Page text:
In a society that has a low tolerance for uncertainty, cases that challenge our collective notion of the possible fascinate and confuse us. Headlines such as “Baby birth shock for soldier on Afghanistan deployment”, or “I had this extremely painful urge to push and that’s when the head came out” are received with a mix of incredulity and scepticism. Yet cases of “cryptic pregnancy” – also known as “pregnancy denial” – are not particularly rare. In fact, they are estimated to occur in around one in 2,500 cases, suggesting around 320 cases in the UK annually, or a potential headline story almost every day.
In these cases, women lack all awareness of pregnancy and report experiencing few, if any, of the common symptoms. But uncertainty over the diagnosis of pregnancy is not unusual. While a woman who thinks that she may be pregnant can now carry out a shop-bought pregnancy test with a high degree of accuracy, historically and – even in the relatively recent past – it was not easy to confirm that a woman was pregnant. Signs and symptoms were described as “probable” and “presumptive” rather than diagnostic.
The symptoms of pregnancy
But if awareness of pregnancy can now be regarded as a notorious fact, what are the symptoms that any woman would recognise? And how could they still be overlooked, dismissed or ascribed to another cause?
Absence of menstrual periods is the most common early symptom of pregnancy. However, there are many reasons why a woman may not menstruate regularly, including some medical disorders and factors such as poor diet or stress. Women approaching the menopause are likely to have disrupted menstruation and some women stop having periods altogether when taking the contraceptive pill. Conversely, “menstrual–like” bleeding during pregnancy (any pregnant woman who experiences any vaginal bleeding should seek medical attention) is reported, although not explained, in around 1 per cent of women.
People can be suspicious about cryptic pregnancies. Image via iStock.
Morning sickness, the most common pregnancy symptom portrayed in the media and drama, is experienced by around 70 per cent of pregnant womenbut varies widely in severity and duration and may again be attributed to numerous other causes.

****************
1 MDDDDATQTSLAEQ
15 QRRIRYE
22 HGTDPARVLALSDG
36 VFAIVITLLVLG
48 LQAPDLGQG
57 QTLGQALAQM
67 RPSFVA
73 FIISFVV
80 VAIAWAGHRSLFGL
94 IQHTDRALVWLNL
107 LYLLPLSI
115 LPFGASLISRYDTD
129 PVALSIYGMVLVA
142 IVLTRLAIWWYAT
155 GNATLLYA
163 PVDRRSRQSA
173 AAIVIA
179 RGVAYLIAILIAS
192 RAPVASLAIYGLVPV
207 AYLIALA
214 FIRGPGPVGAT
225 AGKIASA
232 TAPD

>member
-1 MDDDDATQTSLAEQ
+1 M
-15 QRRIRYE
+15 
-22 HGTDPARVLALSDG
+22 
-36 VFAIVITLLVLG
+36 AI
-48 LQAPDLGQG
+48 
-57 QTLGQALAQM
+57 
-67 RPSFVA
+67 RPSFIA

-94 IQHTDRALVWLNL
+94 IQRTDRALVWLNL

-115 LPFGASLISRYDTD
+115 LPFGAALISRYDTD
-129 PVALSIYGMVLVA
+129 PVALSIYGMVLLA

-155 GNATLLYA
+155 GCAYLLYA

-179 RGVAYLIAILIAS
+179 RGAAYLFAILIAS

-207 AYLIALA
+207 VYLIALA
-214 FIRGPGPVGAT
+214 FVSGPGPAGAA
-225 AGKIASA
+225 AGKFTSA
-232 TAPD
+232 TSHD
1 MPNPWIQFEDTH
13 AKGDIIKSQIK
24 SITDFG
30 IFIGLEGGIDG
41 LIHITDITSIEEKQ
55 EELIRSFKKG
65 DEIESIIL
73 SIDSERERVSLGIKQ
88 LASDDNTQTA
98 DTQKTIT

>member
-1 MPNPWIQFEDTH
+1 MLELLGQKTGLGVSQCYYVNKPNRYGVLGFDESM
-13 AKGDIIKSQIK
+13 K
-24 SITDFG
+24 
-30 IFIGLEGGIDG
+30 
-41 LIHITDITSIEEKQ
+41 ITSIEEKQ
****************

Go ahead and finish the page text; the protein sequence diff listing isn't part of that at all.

Weight gain is another usual symptom. The “average” pregnant women would be expected to gain around 12.5kg but this is widely variable and subject to cultural and ethnic difference. But many women anticipate gaining weight and an increased waist circumference around the menopause – and, at any age, weight gain is easily explained: for example, as the result of comfort eating in times of stress. The relationship between maternal and fetal nutrition is complex. Women who have a restricted diet (intentionally or unintentionally) throughout pregnancy may gain very little weight, while the baby’s birth weight may still be within the normal range. Although there may be longer-term health consequences for babies of mothers whose diet is very poor during pregnancy. Either way, it is another symptom that easily can be overlooked.
Most women start to feel fetal movement between 18 and 20 weeks of pregnancy. Early movements are often described as a flutter, and in the early weeks are easily confused with abdominal gas. However, fetal movements do increase in strength as the baby grows and women are advised that they should feel movements right up until and beyond the start of labour. For those pregnant women who have had a cup kicked from their belly by the baby within, it is difficult to understand how this can be mistaken, but cases of cryptic pregnancy in which women have reported feeling no fetal movements indicate the contrary.